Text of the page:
The contact of the invention is a flat contact. As shown in FIG. 1, it has a substantially axial insulation-piercing fork or slot 1 in one end part of the contact and defining two lateral branches 2 and 3, one on each side of it. It has a coupling tail 4 in the other end part of the contact. This coupling tail is arcuate on one side of the initially flat contact to press it into contact with the coupling tail of another similar contact facing it in a connecting terminal strip (FIG. 2). One end of the insulation-piercing fork is open with an entry Vee 5 at this end. To increase its elasticity, its other end is extended by an opening 6 between the branches 2 and 3. Two lateral teeth 7 are provided on the branches 2 and 3, slightly beyond the opening 6, for retaining the contact. The two branches 2 and 3 are fastened together beyond the opening 6 and jointly define at this level a coupling part 8 joining the two branches to the coupling tail.
In accordance with the invention, the coupling tail 4 is offset to one side of the axis of the insulation-piercing fork 1 and the coupling part axially aligned with it so that it lies substantially to one side only of the insulation-piercing fork, and is substantially the same width as one of the branches 2 and 3, i.e. substantially half the width of the insulation-piercing end part of the contact.
The coupling tail 4 of the contact is aligned with one of the branches 2 and 3 and the other branch is truncated beyond the coupling part 8.
FIGS. 2 and 3 show a terminal strip equipped in accordance with the invention with two rows of these pairs of facing contacts 10, 10'. They define successive pairs of contacts in each row and the rows are in face-to-face relationship in an insulative body 11. They extend through and are retained in an intermediate wall 12 running along the body. They are preferably separated by front partitions 13 projecting in front of this intermediate wall. The insulation-piercing forks 1 and 1' are accessible on the front side of the terminal strip. The coupling tails 4 or 4' of the facing contacts of the two rows are pressed elastically together inside the rear part of the terminal strip. The coupling parts 8 and 8' define with the partitions 12 between them the pitch of the contacts.
As shown in FIG. 3, the two contacts 10 and 10' of each pair are of first and second types so that their coupling tail 4 or 4' is to the right or to the left of the insulation-piercing fork 1 or 1' and so that the distance d1 between the coupling tails 4 and 4' of the contacts of the same pair is small in comparison to the distance d2 between the coupling tails of the contacts of adjacent pairs. Each pair of facing contacts 10 and 10' also comprises one contact of the first type and one contact of the second type (FIG. 2).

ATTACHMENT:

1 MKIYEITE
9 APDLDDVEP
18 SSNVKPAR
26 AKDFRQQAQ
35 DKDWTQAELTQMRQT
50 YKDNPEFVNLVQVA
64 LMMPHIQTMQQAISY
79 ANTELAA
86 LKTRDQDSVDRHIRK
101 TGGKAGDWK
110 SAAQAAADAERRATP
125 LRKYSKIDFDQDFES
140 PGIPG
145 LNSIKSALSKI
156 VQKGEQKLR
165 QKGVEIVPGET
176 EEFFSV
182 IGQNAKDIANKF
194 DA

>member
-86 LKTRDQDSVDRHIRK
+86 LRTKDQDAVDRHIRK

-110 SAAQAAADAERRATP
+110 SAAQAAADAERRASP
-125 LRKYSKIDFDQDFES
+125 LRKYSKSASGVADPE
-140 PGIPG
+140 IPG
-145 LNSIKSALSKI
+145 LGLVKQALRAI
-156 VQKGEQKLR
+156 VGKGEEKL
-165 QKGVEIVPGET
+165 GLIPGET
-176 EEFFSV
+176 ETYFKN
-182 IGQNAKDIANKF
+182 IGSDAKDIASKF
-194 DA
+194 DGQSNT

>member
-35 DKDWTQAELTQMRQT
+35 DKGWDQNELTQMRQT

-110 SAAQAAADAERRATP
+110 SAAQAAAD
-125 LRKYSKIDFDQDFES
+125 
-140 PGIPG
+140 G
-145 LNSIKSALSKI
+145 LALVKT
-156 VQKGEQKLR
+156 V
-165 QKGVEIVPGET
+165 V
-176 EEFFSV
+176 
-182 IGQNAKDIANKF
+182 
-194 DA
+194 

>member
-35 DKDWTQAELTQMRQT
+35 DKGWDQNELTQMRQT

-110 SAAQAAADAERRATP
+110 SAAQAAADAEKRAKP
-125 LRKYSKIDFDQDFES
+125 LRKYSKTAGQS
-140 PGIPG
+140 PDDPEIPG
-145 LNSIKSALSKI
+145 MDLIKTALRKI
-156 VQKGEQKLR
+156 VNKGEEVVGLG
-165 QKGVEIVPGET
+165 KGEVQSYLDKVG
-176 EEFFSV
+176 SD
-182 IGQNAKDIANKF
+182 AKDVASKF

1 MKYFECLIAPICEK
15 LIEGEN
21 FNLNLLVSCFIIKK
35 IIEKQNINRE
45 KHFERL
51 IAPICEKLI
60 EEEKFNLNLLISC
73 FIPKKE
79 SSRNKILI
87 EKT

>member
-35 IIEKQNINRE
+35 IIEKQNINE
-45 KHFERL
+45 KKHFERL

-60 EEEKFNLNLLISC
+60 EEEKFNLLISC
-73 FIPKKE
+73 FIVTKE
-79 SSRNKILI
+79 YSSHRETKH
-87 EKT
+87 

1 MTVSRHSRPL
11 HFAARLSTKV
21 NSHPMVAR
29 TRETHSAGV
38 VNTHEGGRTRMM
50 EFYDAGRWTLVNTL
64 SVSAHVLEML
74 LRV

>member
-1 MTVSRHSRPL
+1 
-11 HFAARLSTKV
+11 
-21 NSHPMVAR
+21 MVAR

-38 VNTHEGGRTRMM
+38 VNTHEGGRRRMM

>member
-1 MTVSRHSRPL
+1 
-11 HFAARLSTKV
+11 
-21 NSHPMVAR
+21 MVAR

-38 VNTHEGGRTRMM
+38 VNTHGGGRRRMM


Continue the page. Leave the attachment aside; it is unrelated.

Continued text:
The offset of the coupling tail of each contact and the alternating disposition of the two types of contact in each row significantly reduce crosstalk between input and output lines connected to the insulation-piercing forks of the pairs of contacts in the two rows in connecting terminal strips used in computer local area networks. This reduction in crosstalk averages 4 dB to 6 dB in the frequency range from 1 MHz to 100 MHz. It is achieved by the significantly increased distance d2 between the coupling tails of adjacent contacts of two different pairs and without changing the size of the terminal strip and without modifying either the insulating-piercing parts of the contacts or the relative arrangement of these insulating-piercing parts in the front portion of the terminal strip.
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|U.S. Classification||439/404, 439/941|
|International Classification||H04Q1/14, H01R4/24, H01R9/24|
|Cooperative Classification||Y10S439/941, H01R4/2429, H04Q1/141, H01R9/24, H04Q1/142, H01R13/6461, H01R13/6477|
|European Classification||H01R9/24, H01R4/24B3C1, H04Q1/14B|
|Jan 13, 1995||AS||Assignment|
Owner name: FILOTEX, FRANCE
Free format text: ASSIGNMENT OF ASSIGNORS INTEREST;ASSIGNORS:DUSSAUSSE, JEAN-PAUL;PRUDHON, DANIEL;REEL/FRAME:007344/0082
Effective date: 19941115
|Mar 7, 2000||FPAY||Fee payment|
Year of fee payment: 4
|May 17, 2001||AS||Assignment|
Owner name: ATCATEL CABEL FRANCE, FRANCE
Free format text: MERGER;ASSIGNOR:FILOTEX;REEL/FRAME:011806/0572
Effective date: 19971014
|Jun 22, 2001||AS||Assignment|
Owner name: NEXANS FRANCE, FRANCE
Free format text: CHANGE OF NAME;ASSIGNOR:VIVALEC;REEL/FRAME:011923/0136
Effective date: 20001128
Owner name: VIVALEC, FRANCE
Free format text: MERGER;ASSIGNOR:ALCATEL CABLE FRANCE;REEL/FRAME:011923/0386
Effective date: 20000701
|Feb 10, 2004||FPAY||Fee payment|
Year of fee payment: 8
|Mar 13, 2008||FPAY||Fee payment|
Year of fee payment: 12